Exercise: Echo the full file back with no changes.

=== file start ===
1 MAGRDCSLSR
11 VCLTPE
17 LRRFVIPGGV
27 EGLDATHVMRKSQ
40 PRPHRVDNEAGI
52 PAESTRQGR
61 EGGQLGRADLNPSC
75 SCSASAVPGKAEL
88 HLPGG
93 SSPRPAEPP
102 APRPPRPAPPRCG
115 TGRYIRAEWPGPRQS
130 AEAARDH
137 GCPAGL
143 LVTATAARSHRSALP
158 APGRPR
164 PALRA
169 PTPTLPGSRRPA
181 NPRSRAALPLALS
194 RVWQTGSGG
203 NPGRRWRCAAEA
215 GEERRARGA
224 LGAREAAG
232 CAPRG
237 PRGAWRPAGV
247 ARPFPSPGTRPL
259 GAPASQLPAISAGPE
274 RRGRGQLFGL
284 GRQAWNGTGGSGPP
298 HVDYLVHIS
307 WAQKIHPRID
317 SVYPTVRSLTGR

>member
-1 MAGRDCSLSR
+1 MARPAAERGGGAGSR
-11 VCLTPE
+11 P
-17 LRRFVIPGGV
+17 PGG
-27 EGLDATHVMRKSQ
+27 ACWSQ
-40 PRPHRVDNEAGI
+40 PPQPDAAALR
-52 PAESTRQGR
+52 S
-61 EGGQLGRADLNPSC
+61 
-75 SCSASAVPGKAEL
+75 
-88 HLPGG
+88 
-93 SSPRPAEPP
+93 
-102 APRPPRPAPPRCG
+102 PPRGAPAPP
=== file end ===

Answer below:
1 MAGRDCSLSR
11 VCLTPE
17 LRRFVIPGGV
27 EGLDATHVMRKSQ
40 PRPHRVDNEAGI
52 PAESTRQGR
61 EGGQLGRADLNPSC
75 SCSASAVPGKAEL
88 HLPGG
93 SSPRPAEPP
102 APRPPRPAPPRCG
115 TGRYIRAEWPGPRQS
130 AEAARDH
137 GCPAGL
143 LVTATAARSHRSALP
158 APGRPR
164 PALRA
169 PTPTLPGSRRPA
181 NPRSRAALPLALS
194 RVWQTGSGG
203 NPGRRWRCAAEA
215 GEERRARGA
224 LGAREAAG
232 CAPRG
237 PRGAWRPAGV
247 ARPFPSPGTRPL
259 GAPASQLPAISAGPE
274 RRGRGQLFGL
284 GRQAWNGTGGSGPP
298 HVDYLVHIS
307 WAQKIHPRID
317 SVYPTVRSLTGR

>member
-1 MAGRDCSLSR
+1 MARPAAERGGGAGSR
-11 VCLTPE
+11 P
-17 LRRFVIPGGV
+17 PGG
-27 EGLDATHVMRKSQ
+27 ACWSQ
-40 PRPHRVDNEAGI
+40 PPQPDAAALR
-52 PAESTRQGR
+52 S
-61 EGGQLGRADLNPSC
+61 
-75 SCSASAVPGKAEL
+75 
-88 HLPGG
+88 
-93 SSPRPAEPP
+93 
-102 APRPPRPAPPRCG
+102 PPRGAPAPP